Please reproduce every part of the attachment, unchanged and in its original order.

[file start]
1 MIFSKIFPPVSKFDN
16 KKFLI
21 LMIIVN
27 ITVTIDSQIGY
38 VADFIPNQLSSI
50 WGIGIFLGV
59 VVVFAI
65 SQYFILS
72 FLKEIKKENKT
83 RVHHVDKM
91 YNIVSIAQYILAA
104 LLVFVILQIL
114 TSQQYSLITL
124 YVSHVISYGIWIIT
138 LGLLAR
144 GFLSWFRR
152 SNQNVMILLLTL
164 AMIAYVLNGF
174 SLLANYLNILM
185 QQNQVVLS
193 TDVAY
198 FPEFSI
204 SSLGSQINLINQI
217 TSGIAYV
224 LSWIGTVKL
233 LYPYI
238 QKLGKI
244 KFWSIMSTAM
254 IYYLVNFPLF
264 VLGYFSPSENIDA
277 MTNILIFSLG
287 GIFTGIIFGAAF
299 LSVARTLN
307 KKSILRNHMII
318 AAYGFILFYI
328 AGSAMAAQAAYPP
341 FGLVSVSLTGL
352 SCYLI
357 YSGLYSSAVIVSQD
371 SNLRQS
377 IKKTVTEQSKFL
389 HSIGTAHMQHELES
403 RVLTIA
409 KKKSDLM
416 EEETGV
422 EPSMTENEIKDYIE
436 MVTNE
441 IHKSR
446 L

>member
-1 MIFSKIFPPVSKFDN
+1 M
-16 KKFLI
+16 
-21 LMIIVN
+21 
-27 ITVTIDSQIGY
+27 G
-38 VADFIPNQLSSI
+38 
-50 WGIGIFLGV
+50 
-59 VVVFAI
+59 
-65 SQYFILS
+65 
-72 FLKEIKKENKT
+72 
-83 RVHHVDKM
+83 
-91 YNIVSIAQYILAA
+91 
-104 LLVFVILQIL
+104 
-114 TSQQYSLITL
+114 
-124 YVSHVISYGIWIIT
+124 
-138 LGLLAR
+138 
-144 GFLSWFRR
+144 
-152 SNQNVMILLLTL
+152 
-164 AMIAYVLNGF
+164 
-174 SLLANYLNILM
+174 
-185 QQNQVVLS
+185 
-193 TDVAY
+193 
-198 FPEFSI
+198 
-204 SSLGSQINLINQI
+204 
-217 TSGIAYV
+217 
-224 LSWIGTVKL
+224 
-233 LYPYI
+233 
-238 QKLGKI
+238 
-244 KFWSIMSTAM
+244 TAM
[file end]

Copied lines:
1 MIFSKIFPPVSKFDN
16 KKFLI
21 LMIIVN
27 ITVTIDSQIGY
38 VADFIPNQLSSI
50 WGIGIFLGV
59 VVVFAI
65 SQYFILS
72 FLKEIKKENKT
83 RVHHVDKM
91 YNIVSIAQYILAA
104 LLVFVILQIL
114 TSQQYSLITL
124 YVSHVISYGIWIIT
138 LGLLAR
144 GFLSWFRR
152 SNQNVMILLLTL
164 AMIAYVLNGF
174 SLLANYLNILM
185 QQNQVVLS
193 TDVAY
198 FPEFSI
204 SSLGSQINLINQI
217 TSGIAYV
224 LSWIGTVKL
233 LYPYI
238 QKLGKI
244 KFWSIMSTAM
254 IYYLVNFPLF
264 VLGYFSPSENIDA
277 MTNILIFSLG
287 GIFTGIIFGAAF
299 LSVARTLN
307 KKSILRNHMII
318 AAYGFILFYI
328 AGSAMAAQAAYPP
341 FGLVSVSLTGL
352 SCYLI
357 YSGLYSSAVIVSQD
371 SNLRQS
377 IKKTVTEQSKFL
389 HSIGTAHMQHELES
403 RVLTIA
409 KKKSDLM
416 EEETGV
422 EPSMTENEIKDYIE
436 MVTNE
441 IHKSR
446 L

>member
-1 MIFSKIFPPVSKFDN
+1 M
-16 KKFLI
+16 
-21 LMIIVN
+21 
-27 ITVTIDSQIGY
+27 G
-38 VADFIPNQLSSI
+38 
-50 WGIGIFLGV
+50 
-59 VVVFAI
+59 
-65 SQYFILS
+65 
-72 FLKEIKKENKT
+72 
-83 RVHHVDKM
+83 
-91 YNIVSIAQYILAA
+91 
-104 LLVFVILQIL
+104 
-114 TSQQYSLITL
+114 
-124 YVSHVISYGIWIIT
+124 
-138 LGLLAR
+138 
-144 GFLSWFRR
+144 
-152 SNQNVMILLLTL
+152 
-164 AMIAYVLNGF
+164 
-174 SLLANYLNILM
+174 
-185 QQNQVVLS
+185 
-193 TDVAY
+193 
-198 FPEFSI
+198 
-204 SSLGSQINLINQI
+204 
-217 TSGIAYV
+217 
-224 LSWIGTVKL
+224 
-233 LYPYI
+233 
-238 QKLGKI
+238 
-244 KFWSIMSTAM
+244 TAM